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13 Interview Questions To Ask A Doula |including bonus reflection questions|

There are many different types of doulas, but this post is focused on questions to ask a birth doula during the interview or consultation phase. The person that you want to be by your side supporting you and your partner to navigate through pregnancy and birth. A postpartum doula has a very different support role so I will do a similar question list for that interview in the future.

**Please Note** If you are interviewing ME and you miss any of these questions, I will be sure to offer up the information so you are informed!

Top 13 Interview Questions To Ask A Doula:

(1) What kind of training/experience do you have?

(2) What is your philosophy about birth and supporting birthing people and their partners through labour?

(3) Do you have a contract for your services?

(4) Do you have a back-up doula available in case you are unable to make it to my birth?

(5) Do you have liability insurance? (this one is totally your own preference, as doulas, we do not participate in anything medical that may go on during birth, but unfortunately, when something goes wrong people typically look for someone to take financial responsibility)

(6) When will your support begin? At home? At the hospital?

(7) Will you be "on-call" for our birth? If so, for what time frame?

(8) Do you offer a sliding scale for your fees?

(9) Can we set up payment arrangements if we can't afford a lump sum payment?

(10) Will you meet with us after the birth to follow-up?

(11) Is my personal information kept secure and private?

(12) In what ways will you support my partner during pregnancy, labour, and the birth process?

(13) Can I reach you in between set meeting times if I have a question?

With all these questions answered, you should be well on your way to deciding if this doula is right for you and your partner. Determine if any of these are "deal-breakers" for you ahead of time, but also give the doula a chance to gather information if it relates to something they are not familiar with. There are hundreds of issues and concerns that can happen that not every doula has dealt with personally.

Bonus Reflection Questions

In addition to the above questions, the most important thing to consider when you interview a doula is how you feel about them.

When the interview is over sit with your partner and your feelings and answers these questions:

- do they make me feel uncomfortable?

- do they make an inappropriate amount of eye contact with me when speaking?

- does their body language say they are not listening or engaged?

- does my partner feel uneasy or uncomfortable around them?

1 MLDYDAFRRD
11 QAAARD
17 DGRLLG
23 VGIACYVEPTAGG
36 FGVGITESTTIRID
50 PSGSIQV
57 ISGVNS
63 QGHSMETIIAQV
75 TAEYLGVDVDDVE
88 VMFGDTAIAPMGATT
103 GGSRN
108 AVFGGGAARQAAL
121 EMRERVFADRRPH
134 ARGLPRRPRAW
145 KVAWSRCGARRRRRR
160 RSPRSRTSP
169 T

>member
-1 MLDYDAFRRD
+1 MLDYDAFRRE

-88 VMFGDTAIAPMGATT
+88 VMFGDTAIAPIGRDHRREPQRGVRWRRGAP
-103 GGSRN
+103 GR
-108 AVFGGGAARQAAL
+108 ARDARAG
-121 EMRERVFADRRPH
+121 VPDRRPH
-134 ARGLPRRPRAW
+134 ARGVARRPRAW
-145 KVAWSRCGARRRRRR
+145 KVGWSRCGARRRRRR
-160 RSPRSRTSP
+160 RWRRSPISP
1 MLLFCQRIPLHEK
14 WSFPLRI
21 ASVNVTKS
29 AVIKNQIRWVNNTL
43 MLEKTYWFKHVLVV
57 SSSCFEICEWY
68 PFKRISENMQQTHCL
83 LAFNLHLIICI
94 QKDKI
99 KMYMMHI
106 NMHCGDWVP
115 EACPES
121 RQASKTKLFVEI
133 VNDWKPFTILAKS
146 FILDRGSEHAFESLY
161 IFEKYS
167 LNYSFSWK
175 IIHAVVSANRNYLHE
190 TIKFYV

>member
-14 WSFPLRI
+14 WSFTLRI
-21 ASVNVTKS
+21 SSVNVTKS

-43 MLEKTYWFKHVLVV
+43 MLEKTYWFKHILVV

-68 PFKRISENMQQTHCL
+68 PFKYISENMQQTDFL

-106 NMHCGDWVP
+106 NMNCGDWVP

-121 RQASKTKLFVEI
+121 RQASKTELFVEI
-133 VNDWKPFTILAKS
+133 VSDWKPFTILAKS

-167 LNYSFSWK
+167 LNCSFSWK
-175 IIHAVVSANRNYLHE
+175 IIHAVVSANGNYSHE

- does it feel like they would push their own personal agenda onto my birth?

- do they make me feel like this isn't my birth, my body, or my decisions?

- do they have reservations or objections to my idea of an optimal birth experience?

- do they project their own personal biases onto me and my partner?

- do they talk more about themselves than about me?

- does it feel like they are judging me based on the color of my skin, gender, heritage, disability, or financial situation?

- do they make me feel uneducated in a demeaning way?

- did the interview end with me feeling more intimidated and worried about birth?

- did the interview end with me having more questions than when it began?

- do I have an uneasy or "gut" feeling that this is not the right person for me?

- did the interview end with us feeling uneasy about meeting with them again?

If you answer "yes" to ANY of these questions, I would call another doula and set up another consultation.

How do you tell a doula that they aren't the right fit for you?

You just say it!

Don't be afraid to follow up and tell them how you feel. A lot of these feelings in the above list seem very obvious and intimidating red flags, but it is very important that you don't make compromises for your care and support and ignore them. You don't owe them anything after the consultation, but it would certainly be kind of you to explain some of the reasons to them so they can take that feedback and hopefully improve their interpersonal skills for the next person that contacts them.

You will not have the birth that you want with a doula beside you that makes you feel like any of those things so never compromise. A doula usually becomes a doula to help people in a caring and loving way. Perhaps somewhere in their journey, they have lost their ability to be informative in a compassionate way and don't even recognize what they are doing or how they are making you feel.

They need to hear it, so don't be afraid to say it.

Much love,


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